That's a region of recent star formation in the disk of NGC 4302. Regions of recent star formation include short-lived, high-mass O and B stars, which are blue (because they're hot) and luminous enough to outshine the (redder) lower-mass stars that are also present. If you look carefully at the image, you can see hints of blue light from other parts of the disk (e.g., in the upper right and upper left sides of the disk). You can also see lots of recent star formation in the disk of the neighboring galaxy, NGC 4298.
If you look at the full-resolution (84 MB) version of the image available here, you can see that the blue region resolves into many blue pinpricks in the midst of a fuzzier blue haze, a clear indication that it's made up of lots of bright blue stars (or small clusters of bright, blue stars) and a larger number of somewhat fainter blue stars. You can see the same thing going on in the blue regions of NGC 4298.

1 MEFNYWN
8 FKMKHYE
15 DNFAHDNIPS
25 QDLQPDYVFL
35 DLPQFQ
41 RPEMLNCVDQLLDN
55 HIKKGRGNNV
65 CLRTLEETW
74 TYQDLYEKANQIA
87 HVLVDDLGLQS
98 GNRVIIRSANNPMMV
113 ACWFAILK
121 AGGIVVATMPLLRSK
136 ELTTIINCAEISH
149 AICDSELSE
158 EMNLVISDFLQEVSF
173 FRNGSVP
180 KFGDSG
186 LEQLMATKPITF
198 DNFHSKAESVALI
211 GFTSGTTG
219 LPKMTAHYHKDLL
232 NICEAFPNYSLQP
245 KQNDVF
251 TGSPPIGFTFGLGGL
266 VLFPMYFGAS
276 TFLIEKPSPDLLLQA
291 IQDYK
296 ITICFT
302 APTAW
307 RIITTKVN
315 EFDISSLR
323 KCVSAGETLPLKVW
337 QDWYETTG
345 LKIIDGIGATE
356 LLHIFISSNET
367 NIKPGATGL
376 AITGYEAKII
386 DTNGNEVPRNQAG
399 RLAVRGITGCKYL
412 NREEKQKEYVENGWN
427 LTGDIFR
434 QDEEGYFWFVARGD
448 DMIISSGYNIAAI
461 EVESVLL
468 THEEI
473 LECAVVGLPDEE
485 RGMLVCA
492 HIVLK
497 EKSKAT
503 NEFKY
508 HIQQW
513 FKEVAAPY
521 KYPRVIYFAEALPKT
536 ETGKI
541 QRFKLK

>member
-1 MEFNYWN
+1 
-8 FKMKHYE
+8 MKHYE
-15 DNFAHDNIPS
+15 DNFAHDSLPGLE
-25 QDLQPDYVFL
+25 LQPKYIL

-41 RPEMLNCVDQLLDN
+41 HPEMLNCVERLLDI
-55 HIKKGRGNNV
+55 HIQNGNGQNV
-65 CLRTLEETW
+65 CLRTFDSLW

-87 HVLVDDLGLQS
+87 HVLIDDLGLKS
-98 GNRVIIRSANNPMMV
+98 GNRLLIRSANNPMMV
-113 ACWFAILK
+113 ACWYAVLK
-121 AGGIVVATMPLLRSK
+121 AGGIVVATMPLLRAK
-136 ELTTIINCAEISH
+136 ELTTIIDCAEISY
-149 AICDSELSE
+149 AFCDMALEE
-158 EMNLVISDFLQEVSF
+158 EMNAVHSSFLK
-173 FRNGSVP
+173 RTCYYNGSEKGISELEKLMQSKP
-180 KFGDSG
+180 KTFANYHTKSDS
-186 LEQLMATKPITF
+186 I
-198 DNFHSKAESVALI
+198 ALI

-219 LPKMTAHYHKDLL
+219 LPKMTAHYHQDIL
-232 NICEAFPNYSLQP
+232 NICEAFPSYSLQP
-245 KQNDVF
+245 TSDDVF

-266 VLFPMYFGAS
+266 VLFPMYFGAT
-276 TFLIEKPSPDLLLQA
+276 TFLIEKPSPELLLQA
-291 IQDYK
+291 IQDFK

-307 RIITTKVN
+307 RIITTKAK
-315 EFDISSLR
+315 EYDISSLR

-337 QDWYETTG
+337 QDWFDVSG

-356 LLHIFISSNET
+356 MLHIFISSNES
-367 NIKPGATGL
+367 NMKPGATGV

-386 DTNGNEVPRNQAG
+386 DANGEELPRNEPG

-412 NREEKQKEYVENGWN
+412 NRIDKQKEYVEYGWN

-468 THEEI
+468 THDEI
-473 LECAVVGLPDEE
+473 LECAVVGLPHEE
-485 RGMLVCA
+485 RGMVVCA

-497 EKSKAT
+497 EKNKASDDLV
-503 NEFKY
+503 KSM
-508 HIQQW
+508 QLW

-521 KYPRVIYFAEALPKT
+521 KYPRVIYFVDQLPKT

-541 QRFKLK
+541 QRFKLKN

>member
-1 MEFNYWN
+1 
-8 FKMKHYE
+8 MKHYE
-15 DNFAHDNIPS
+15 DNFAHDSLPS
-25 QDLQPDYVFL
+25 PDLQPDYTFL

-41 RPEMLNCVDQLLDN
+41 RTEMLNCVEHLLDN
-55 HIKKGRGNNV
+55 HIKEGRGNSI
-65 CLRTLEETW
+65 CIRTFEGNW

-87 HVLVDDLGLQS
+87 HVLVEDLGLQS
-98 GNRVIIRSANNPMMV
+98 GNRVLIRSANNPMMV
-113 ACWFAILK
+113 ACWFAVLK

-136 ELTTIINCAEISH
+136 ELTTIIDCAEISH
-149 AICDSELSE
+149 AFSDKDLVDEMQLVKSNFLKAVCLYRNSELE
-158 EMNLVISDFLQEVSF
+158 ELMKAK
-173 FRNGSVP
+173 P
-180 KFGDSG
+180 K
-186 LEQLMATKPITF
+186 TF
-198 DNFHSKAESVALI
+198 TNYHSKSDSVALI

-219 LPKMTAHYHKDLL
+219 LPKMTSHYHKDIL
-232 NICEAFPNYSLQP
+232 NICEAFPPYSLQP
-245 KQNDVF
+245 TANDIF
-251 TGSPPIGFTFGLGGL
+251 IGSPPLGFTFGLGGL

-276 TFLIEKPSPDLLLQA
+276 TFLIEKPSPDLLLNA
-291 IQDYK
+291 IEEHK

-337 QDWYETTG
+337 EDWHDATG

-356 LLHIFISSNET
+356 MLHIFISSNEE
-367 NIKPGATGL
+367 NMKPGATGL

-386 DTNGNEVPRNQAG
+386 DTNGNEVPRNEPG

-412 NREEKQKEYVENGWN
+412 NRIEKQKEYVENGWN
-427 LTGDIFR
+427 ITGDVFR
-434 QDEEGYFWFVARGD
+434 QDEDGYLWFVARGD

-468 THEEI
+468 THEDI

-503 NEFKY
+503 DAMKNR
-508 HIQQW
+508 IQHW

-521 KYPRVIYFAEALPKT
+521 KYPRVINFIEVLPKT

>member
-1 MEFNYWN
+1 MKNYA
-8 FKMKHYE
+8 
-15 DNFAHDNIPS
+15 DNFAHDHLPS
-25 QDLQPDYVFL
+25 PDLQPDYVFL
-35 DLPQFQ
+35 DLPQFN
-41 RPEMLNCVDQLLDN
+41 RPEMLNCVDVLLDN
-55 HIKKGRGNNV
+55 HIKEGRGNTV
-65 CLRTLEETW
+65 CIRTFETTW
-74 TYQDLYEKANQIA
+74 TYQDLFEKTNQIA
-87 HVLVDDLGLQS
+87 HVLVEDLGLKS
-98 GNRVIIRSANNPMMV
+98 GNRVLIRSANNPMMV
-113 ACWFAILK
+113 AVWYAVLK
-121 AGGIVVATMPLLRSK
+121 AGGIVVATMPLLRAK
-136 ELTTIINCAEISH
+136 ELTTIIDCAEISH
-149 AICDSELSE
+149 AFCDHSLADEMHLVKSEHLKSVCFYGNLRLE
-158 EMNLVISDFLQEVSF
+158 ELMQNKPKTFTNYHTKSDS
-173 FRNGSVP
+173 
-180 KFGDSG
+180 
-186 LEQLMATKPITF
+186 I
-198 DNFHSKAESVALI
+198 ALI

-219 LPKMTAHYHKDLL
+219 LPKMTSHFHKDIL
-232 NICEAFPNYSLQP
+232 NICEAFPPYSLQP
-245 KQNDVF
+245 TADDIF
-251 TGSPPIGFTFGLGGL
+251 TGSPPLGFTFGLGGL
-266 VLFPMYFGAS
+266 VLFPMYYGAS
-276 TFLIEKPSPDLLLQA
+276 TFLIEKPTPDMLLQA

There are probably other, similar regions in the disk of NGC 4302; the reason this particular region shows up so well is probably because it's located in the outer part of the disk on the side closest to us, so there's relatively little dust blocking its light.
(Although there is undoubtedly ionized gas in the vicinity of those stars, the gas is not producing enough light to show up in the image -- you would in fact see a reddish/pinkish region if it was mostly light from ionized gas.)